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The Common Rock-Forming Minerals
Most of Earth’s crust is comprised of a small number of minerals.
The Most Abundant Minerals in Earth's Crust: Known as the "common rock-forming minerals", they are minerals present at the time of a rock's formation and are important minerals in determining the rock's identity. Relative abundance percentages from Ronov and Yaroshevsky; Chemical Composition of the Earth's Crust; American Geophysical Union Monograph Number 13, Chapter 50, 1969.
What Are Rock-Forming Minerals?
Scientists have identified over 4,000 different minerals. A small group of these minerals make up almost 90% of the rocks of Earth’s crust. These minerals are known as the common rock-forming minerals.
To be considered a common rock-forming mineral, a mineral must: A) be one of the most abundant minerals in Earth’s crust; B) be one of the original minerals present at the time of a crustal rock’s formation; and, C) be an important mineral in determining a rock’s classification.
Minerals that easily meet these criteria include: plagioclase feldspars, alkali feldspars, quartz, pyroxenes, amphiboles, micas, clays, olivine, calcite and dolomite.
Rock-Forming Minerals in Major Rock Types: This chart shows the relative abundance of the common rock forming minerals in some of Earth's most abundant rock types. Basalt and gabbro account for most of the rock in the oceanic crust, granite (rhyolite) and andesite (diorite) represent abundant rock types of the continental crust. Sandstone, shale and carbonates represent the common materials in the sedimentary cover of continents and ocean basins.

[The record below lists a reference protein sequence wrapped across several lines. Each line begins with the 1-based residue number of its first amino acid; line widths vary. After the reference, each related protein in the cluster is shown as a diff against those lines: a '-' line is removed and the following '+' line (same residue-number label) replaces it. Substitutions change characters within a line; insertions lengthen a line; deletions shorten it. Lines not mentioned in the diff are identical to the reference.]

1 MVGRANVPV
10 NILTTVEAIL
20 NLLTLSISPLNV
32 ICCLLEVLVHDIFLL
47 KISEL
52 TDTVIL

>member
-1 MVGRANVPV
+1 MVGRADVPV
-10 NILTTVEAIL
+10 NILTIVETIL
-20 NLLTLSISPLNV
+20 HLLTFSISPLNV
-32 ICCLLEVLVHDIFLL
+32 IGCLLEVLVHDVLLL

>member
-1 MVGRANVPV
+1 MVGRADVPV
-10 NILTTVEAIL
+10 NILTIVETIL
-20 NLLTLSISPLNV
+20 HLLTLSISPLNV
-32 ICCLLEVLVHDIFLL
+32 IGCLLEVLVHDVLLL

Minerals of the Oceanic Crust
As an example of the influence of just a few minerals, let’s consider the rocks of the oceanic crust. The oceanic crust is mainly composed of basalt and gabbro. These two rock types are made up of mainly of plagioclase feldspar and pyroxenes, with smaller amounts of olivine, micas and amphiboles. This small group of minerals makes up most of the rocks of the oceanic crust.
Minerals of the Continental Crust
As a second example, let’s consider the rocks of the continental crust. The continental crust is made up mainly of rocks with a granitic to andesitic composition. These rocks are composed mainly of alkali feldspar, quartz, and plagioclase feldspar, with smaller amounts of amphiboles and micas. This small number of minerals makes up most of the continental crust.
The best way to learn about minerals is to study with a collection of small specimens that you can handle, examine, and observe their properties. Inexpensive mineral collections are available in the Geology.com Store. Image copyright iStockphoto / Anna Usova.
Minerals in the Sedimentary Cover
Both the oceanic and continental crusts are partly covered with a thin layer of sedimentary rocks and sediments. These consist mainly of clastic rocks such as sandstone, siltstone and shale, along with carbonate rocks such as dolostone and limestone. These clastic rocks are composed of mainly quartz, clay minerals, and a small amount of micas and feldspar minerals. The carbonate rocks consist primarily of calcite and dolomite. A small number of materials, composed of a small number of minerals, make up most of the sediment and sedimentary rocks that cover the continents and ocean basins.
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